Updated on 09/17/2011 2:01PM

Krone unlikely to ride again

Julie Krone announced Wednesday that she will not ride at Del Mar this year. "I might get some desire to ride again, but it's doubtful," she said.

Julie Krone, the top winning female jockey and the only woman in racing's Hall of Fame, said Wednesday that she will not ride this summer at Del Mar and is unlikely to ride again.

While stopping short of declaring an outright retirement, Krone tiptoed right up to that line.

Asked if she would ever ride again, Krone said, "I'm leaning towards no," then added, "but right now, I've first got to focus on feeling good."

"Not riding again is not out of the question," said Krone, who will turn 41 on July 24. "Who knows? I might get some desire to ride again, but it's doubtful."

Krone has not raced since February, and she continues to recuperate from injuries suffered in a fall last December. Her announcement comes less than two weeks after the retirement of P.J. Cooksey, racing's second-leading female rider.

Krone won 3,704 races, and her mounts earned $90,125,088. She was inducted into the National Museum of Racing and Hall of Fame in 2000, having won 3,545 races by that point. She is the only female rider to win a Triple Crown race or a Breeders' Cup race. She captured the 1993 Belmont Stakes aboard Colonial Affair and the Breeders' Cup Juvenile Fillies with Halfbridled last fall at Santa Anita.

Krone said she decided to make an announcement because Del Mar's summer meeting, which opens July 21, was near and interest would be renewed over her status. Krone lives 15 minutes from Del Mar in Carlsbad, Calif., with her husband, Daily Racing Form executive columnist Jay Hovdey.

"Now that I realize it's going to be in my backyard, I can't hide any more," Krone said, laughing. "I just know I'm not going to be ready by then."

Krone fractured several ribs and suffered severe muscle tears in an accident at Hollywood Park on Dec. 12. She attempted to come back but went to the sidelines again after riding only one day, Feb. 11 at Hollywood. She was winless on three mounts that day.

Although it has been nearly seven months since the initial accident, Krone said she still "does not have my full range of motion."

"I'm still sore," she said. "I've been doing yoga and physical therapy. When I had the accident, it felt like I was paralyzed from the waist up. The muscles were damaged in my rib cage. I almost couldn't stand up by myself. It was quite bad.

"The muscles in the front of my chest still spasm once in awhile," Krone said. "I've been in more pain and have had this zinging feeling, which means the nerves there are regenerating. It hurts a little more. My chest muscles are still giving me trouble. Maybe it'll feel better by the end of the summer. I just know that now is not the right time to dedicate myself to thinking about riding."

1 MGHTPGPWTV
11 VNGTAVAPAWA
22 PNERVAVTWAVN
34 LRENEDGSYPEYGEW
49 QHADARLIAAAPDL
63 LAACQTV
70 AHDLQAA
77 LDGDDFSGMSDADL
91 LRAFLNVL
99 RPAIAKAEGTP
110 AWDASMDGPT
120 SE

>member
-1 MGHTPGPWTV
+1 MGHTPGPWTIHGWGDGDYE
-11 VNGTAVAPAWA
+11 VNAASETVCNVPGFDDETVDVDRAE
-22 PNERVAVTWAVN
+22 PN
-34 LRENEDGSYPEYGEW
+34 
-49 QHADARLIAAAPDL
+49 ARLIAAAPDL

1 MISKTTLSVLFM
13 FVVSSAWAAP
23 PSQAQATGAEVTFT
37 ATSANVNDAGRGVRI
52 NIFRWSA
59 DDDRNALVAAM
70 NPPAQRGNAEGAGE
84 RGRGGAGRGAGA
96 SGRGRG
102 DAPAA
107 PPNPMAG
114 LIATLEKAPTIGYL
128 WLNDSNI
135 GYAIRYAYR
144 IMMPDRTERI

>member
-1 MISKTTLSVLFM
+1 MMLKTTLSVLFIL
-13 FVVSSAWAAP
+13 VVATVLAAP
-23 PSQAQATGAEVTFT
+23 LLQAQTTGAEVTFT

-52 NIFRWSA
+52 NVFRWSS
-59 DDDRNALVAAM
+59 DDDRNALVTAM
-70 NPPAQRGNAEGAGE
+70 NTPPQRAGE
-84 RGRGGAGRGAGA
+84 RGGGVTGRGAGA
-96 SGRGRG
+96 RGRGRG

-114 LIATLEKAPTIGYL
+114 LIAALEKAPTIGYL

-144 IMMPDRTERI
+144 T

Krone was based on the East Coast through 1999, when she left riding for a 3 1/2-year layoff. She returned to competition in California in November 2002. In March 2003, she fractured vertebrae in her lower back in an accident on Santa Anita's hillside turf course. She returned four months later and had a brilliant summer at Del Mar. Krone finished second in the standings to Patrick Valenzuela and won the meet's three biggest races - the Pacific Classic with Candy Ride, the Del Mar Debutante with Halfbridled, and the Del Mar Futurity with Siphonizer. In October, Krone won her first Breeders' Cup race, aboard Halfbridled.

If she never rides again, Krone said she will not feel as though she were cheated out of a full comeback.

"Not one bit," she said. "I'm so grateful. I was blessed to ride Candy Ride in the Pacific Classic, to win a Breeders' Cup race. If I don't look back on this and smile, something's wrong.

"I was off for 3 1/2 years. I had to meet new fans, new horsemen. I won the stakes opening day at Santa Anita," she said, referring to the Malibu Stakes in December 2002 with Debonair Joe. "I did a whirlwind tour of California racing in 13 months. I had a lot of fun."

Krone said that when she retired in 1999, she never believed she would ride again. That is why she did not want to slam the door shut on the possibility of riding in the future.

"How can you walk away and say you're never going to ride again, and then scratch your head 3 1/2 years later and say, 'Hmmm'?" she said. "Maybe that last little flurry was what I needed."

Last year, Krone won 139 races and her mounts earned $8,202,107, which placed her 20th in purse earnings nationally despite being sidelined for four months. She tied for 12th in stakes victories with 24.

California has seen a number of Hall of Fame jockeys retire in the last two years. Chris McCarron retired in June 2002, Eddie Delahoussaye in January 2003, and Laffit Pincay Jr. in April 2003. Both Delahoussaye and Pincay were forced to retire because of injuries suffered in riding accidents.

Krone said the injuries of Delahoussaye and Pincay and the riding death last year of Mike Rowland at Turfway Park weighed on her mind. "It's very sobering for someone of my generation," she said.

Top female riders

J. Krone21,4113,704$90,125,088
P. Cooksey18,2512,13719,883,740
V. Baze11,2431,76911,641,753
J. Jellison *13,9871,73911,669,073
R. Homeister *12,7001,69727,380,052

* Still active; statistics through Tuesday

Career highlights

* Only woman to win a Triple Crown race, the 1993 Belmont aboard Colonial Affair
* Only woman to win a Breeders' Cup race, the 2003 Juvenile Fillies aboard Halfbridled
* Only woman in racing's Hall of Fame, inducted in 2000